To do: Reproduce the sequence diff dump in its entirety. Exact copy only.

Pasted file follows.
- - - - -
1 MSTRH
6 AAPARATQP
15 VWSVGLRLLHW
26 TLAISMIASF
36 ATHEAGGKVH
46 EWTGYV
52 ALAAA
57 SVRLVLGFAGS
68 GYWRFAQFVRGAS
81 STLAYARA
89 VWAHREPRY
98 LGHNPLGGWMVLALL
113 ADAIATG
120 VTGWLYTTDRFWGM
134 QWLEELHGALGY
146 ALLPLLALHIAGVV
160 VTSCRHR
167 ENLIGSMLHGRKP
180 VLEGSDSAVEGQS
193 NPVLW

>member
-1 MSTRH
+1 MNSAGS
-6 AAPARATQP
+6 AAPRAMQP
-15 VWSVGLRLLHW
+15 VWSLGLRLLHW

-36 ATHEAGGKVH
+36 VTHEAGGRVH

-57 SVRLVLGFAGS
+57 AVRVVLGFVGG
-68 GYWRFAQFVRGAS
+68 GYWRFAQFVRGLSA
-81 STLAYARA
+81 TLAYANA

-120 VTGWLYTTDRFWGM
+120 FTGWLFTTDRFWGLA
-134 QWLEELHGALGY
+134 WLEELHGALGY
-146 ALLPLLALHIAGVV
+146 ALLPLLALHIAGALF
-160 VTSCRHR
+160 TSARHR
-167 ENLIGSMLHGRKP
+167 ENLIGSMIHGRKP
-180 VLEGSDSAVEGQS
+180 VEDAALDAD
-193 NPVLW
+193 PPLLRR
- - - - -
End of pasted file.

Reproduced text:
1 MSTRH
6 AAPARATQP
15 VWSVGLRLLHW
26 TLAISMIASF
36 ATHEAGGKVH
46 EWTGYV
52 ALAAA
57 SVRLVLGFAGS
68 GYWRFAQFVRGAS
81 STLAYARA
89 VWAHREPRY
98 LGHNPLGGWMVLALL
113 ADAIATG
120 VTGWLYTTDRFWGM
134 QWLEELHGALGY
146 ALLPLLALHIAGVV
160 VTSCRHR
167 ENLIGSMLHGRKP
180 VLEGSDSAVEGQS
193 NPVLW

>member
-1 MSTRH
+1 MNSAGS
-6 AAPARATQP
+6 AAPRAMQP
-15 VWSVGLRLLHW
+15 VWSLGLRLLHW

-36 ATHEAGGKVH
+36 VTHEAGGRVH

-57 SVRLVLGFAGS
+57 AVRVVLGFVGG
-68 GYWRFAQFVRGAS
+68 GYWRFAQFVRGLSA
-81 STLAYARA
+81 TLAYANA

-120 VTGWLYTTDRFWGM
+120 FTGWLFTTDRFWGLA
-134 QWLEELHGALGY
+134 WLEELHGALGY
-146 ALLPLLALHIAGVV
+146 ALLPLLALHIAGALF
-160 VTSCRHR
+160 TSARHR
-167 ENLIGSMLHGRKP
+167 ENLIGSMIHGRKP
-180 VLEGSDSAVEGQS
+180 VEDAALDAD
-193 NPVLW
+193 PPLLRR